|Gilbert Arenas’s new Obama tattoo (Photo credit: Dan Hellie / NBC Washington)
[DC Sports Bog] Update! We mentioned the other day that the NBA’s Gilbert Arenas (who once actually gave himself the nickname, “the Black President”) had cast off his indecision and jumped in head-first into his support for Obama with a hand tattoo, the photographic evidence of which can now be seen above. Arenas told the photographer he got the tattoo so that, among other reasons, he can look at his hand during games and see the words “We Believe.” This is the same reason I got “Delicious Nachos” tattooed on my hands — everyone needs a pick-me-up sometimes, right? Oh, delicious nachos. I’m feeling better already.
|Photo credit: Retna
[TMZ] I can’t describe how dirty I feel linking to TMZ and Fox News. Nonetheless, it’s worth it to get the details on a story this goddamn insane. Basically, Stephen Baldwin just got the initials “HM” tattooed on him for “Hannah Montana.” Strange enough? Well hot holy damn, try this next graf on for size:
The idea reportedly stems back to a dare that Cyrus made last year. The two became friends after meeting at the White House, when Cyrus told Baldwin that he could appear on her Disney show “Hannah Montana” – of which his daughters are huge fans – if he would get a tattoo, TMZ said.
Stephen Baldwin and Miley Cyrus, who are friends (!), met at the White House, and while there, took the time to hash out a tattoo-related dare. This actually happened. In real life. Head asplode.
[Somatechnics] Calling all academics who didn’t leave the site in disgust after the previous two vacuous celebrity stories! The good folks at the Somatechnics Research Centre at Macquarie University in New South Wales, Australia, have put out a call for papers to be presented at next year’s fifth Somatechnics conference. Rather than absolutely mangling the description with my layman’s terms, here’s the deal for those unfamiliar:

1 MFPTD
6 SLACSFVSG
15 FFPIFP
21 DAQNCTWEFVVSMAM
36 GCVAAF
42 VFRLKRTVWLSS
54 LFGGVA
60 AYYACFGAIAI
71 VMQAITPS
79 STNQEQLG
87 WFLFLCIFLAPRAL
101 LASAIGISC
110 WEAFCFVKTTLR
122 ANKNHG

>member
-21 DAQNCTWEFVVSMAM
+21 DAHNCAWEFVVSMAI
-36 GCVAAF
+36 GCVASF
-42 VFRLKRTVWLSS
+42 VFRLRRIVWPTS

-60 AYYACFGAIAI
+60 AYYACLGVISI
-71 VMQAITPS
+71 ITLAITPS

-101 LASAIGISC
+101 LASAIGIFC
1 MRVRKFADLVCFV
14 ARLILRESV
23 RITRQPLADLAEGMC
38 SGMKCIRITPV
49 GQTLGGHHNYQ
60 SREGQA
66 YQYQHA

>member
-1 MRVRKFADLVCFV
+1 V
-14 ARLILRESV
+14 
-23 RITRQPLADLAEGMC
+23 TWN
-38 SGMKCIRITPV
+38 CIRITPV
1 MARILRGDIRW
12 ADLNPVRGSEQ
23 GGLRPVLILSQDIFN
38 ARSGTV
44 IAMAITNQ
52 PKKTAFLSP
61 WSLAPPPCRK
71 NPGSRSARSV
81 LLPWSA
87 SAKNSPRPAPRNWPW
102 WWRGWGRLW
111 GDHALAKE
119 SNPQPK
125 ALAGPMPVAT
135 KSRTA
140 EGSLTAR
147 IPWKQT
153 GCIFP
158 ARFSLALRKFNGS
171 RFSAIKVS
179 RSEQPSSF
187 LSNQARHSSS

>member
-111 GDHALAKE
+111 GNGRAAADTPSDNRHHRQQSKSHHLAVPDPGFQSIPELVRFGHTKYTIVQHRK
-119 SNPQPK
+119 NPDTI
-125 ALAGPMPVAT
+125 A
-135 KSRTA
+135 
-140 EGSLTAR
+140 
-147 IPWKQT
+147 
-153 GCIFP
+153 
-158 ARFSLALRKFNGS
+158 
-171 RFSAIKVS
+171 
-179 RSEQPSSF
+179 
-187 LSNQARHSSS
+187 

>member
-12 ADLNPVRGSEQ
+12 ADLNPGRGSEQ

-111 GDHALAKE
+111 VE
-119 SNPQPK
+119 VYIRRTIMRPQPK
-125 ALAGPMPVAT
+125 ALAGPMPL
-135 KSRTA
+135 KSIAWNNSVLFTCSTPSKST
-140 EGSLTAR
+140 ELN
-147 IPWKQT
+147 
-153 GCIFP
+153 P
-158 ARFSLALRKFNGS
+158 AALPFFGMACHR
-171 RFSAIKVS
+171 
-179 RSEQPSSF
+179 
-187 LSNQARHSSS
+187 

“Somatechnics” is a recently coined term used to highlight the inextricability of soma and techné, of the body (as a culturally intelligible construct) and the techniques (dispositifs and ‘hard technologies’) in and through which bodies are formed and transformed. This term, then, supplants the logic of the ‘and’, indicating that technés are not something we add to or apply to the body, but rather, are the means in and through which bodies are constituted, positioned, and lived. As such, the term reflects contemporary understandings of the body as the incarnation or materialization of historically and culturally specific discourses and practices.
• Somatechnologies of the self (‘non-mainstream’ body modification, body sculpting, performance, fashion, drug use, ‘self-mutilation’, religious practice, etc)
• medical somatechnologies (cosmetic, reproductive, imaging, corrective, sex (re)assignment, implantation, enhancement, bio-techs, public health initiatives, etc)
• somatechnics of law
• somatechnologies of gender, sexuality, race, class, etc
• somatechnologies of normalcy and pathology
• somatechnics of war
• somatechnologies of the post-human (cyborgs, nanotechnology, virtuality, etc)
A number of IAM members have spoken at this conference in the past and, by all accounts, it’s a fascinating and exciting project to be a part of. For those interested, abstracts are due in by November 30, 2008.